I reckon that we are all faced with improper behaviour in the workplace during our careers. It might be a colleague, a superior or even a good friend. The question that grinds through your head like a ubiquitous toothache is – “Should I blow the whistle?” The unrelenting harassment of the “what if” questions leading to a final decision which haunts us – “Did I make the right decision?”

70% of whistleblowers experienced stress – induced physical problems

In a survey of Nurses in Western Australia, the stress-induced health effects of whistleblowing were examined. The results indicated that 70% of whistleblowers experienced stress-induced physical problems with the most frequent symptoms being restless sleep, fatigue, anger, anxiety, insomnia and disillusionment to name only a few.

The survey also indicated that non-whistleblowers suffered similar percentages of stress-induced symptoms, but with a higher degree of guilt, shame and unworthiness than experienced by whistleblower colleagues.

These findings confirm that situations of whistleblowing are stressful, and it may cause physical and emotional health problems, whether one blows the whistle or not.

40% of transgressions detected from whistle blowing initiatives

Occupational fraud is a reality in almost every business environment in South Africa and research has found that losses vary from an average of 5% of an organization’s gross annual income to almost 20% in SME’s. The average case of fraud occurs over a period of at least 18 months before it is detected. Occupational fraud is committed from within, against the business, by its own officers, directors, or employees and 40% of these transgressions, are detected from whistleblowing initiatives. A high percentage of participation, despite the stress associated with whistleblowing is a COURAGEOUS act.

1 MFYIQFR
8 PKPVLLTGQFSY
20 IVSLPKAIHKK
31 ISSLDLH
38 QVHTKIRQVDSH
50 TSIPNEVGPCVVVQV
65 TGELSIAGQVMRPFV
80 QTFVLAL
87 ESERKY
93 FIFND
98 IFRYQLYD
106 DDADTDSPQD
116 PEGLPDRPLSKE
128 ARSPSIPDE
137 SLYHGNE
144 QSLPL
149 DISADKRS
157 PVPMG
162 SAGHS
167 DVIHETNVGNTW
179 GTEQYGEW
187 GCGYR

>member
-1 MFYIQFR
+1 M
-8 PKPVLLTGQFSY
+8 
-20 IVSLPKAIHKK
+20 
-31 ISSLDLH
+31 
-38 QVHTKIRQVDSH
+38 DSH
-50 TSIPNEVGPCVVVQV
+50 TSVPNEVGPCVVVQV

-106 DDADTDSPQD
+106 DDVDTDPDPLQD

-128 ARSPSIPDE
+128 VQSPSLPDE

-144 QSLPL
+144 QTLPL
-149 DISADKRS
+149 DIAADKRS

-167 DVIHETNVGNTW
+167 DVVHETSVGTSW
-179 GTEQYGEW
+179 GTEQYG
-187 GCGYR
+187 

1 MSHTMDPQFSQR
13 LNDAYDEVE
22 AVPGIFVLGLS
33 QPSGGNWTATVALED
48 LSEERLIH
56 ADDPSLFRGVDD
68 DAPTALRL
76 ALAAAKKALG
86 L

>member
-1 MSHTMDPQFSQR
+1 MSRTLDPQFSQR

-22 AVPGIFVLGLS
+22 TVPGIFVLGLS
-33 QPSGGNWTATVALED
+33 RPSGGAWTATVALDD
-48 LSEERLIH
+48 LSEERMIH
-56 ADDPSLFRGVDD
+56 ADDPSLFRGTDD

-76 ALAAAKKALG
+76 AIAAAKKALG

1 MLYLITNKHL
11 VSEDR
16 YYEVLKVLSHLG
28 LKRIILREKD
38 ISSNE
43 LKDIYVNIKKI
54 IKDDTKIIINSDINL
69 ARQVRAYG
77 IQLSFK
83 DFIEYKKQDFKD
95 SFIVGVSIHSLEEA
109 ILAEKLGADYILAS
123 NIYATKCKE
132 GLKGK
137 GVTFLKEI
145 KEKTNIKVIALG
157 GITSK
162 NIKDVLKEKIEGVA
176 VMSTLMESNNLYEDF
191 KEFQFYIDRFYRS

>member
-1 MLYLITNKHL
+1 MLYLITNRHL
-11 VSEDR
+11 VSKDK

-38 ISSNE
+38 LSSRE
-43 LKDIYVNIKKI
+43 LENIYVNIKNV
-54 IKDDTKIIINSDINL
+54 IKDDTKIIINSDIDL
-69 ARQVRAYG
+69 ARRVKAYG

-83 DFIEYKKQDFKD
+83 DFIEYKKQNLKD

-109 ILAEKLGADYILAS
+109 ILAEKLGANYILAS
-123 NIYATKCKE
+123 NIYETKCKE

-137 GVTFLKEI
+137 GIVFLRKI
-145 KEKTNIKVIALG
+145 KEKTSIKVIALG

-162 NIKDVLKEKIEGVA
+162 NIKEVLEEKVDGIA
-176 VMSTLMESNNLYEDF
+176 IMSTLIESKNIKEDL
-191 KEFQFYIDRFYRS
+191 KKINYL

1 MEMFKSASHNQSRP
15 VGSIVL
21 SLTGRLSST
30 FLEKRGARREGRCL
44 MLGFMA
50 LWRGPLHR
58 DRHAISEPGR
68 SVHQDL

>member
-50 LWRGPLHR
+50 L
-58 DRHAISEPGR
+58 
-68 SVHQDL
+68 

Moral turpitude is a legal term introduced in the Immigration Act of the USA, and it is described as conduct that is considered contrary to community standards of justice, honesty or good morals. To build a culture that promotes honesty, respect, responsibility and accountability is the responsibility of each South African Citizen to choose to stand for something – wise words recently said by Stephen van Coller, CEO of EOH.

Sidetracked focus takes away exec’s focus

Business models are challenged due to the unforeseen and abrupt COVID-19 pandemic. The uniqueness of the current economic environment forces executives to focus on the operational and financial stability of their business, as opposed to compliance and fighting fraud in similar measure. Budgets are re-evaluated and compliance and fighting fraud suddenly become non-essential. Immediate measures such as salary cuts and job losses make people vulnerable and creates opportunities for employees, suppliers, customers, agents and others to commit fraud.

During this time of intense financial strain and economic uncertainty, the motivation to engage and commit fraud varies from person to person. The pivotal factors can either be financial pressure, the opportunity exists or the act can be rationalised. In the current space, the common threat caused by COVID-19, results in a strong sense of solidarity, preventing individuals from blowing the whistle on acts of fraud and improper behaviour.

Despite the unprecedented situation, living with integrity shouldn’t be negotiable. The whistle should be blown on suspicious behaviour of fraud and corruption, governance and compliance failures.

#SaySomething

Decide to live with integrity and be bold enough so that others envy your courage. Blow the whistle and say something when you need to – you are after all, a courageous fellow South African Citizen.

Mouna Eksteen
Executive Head: XTND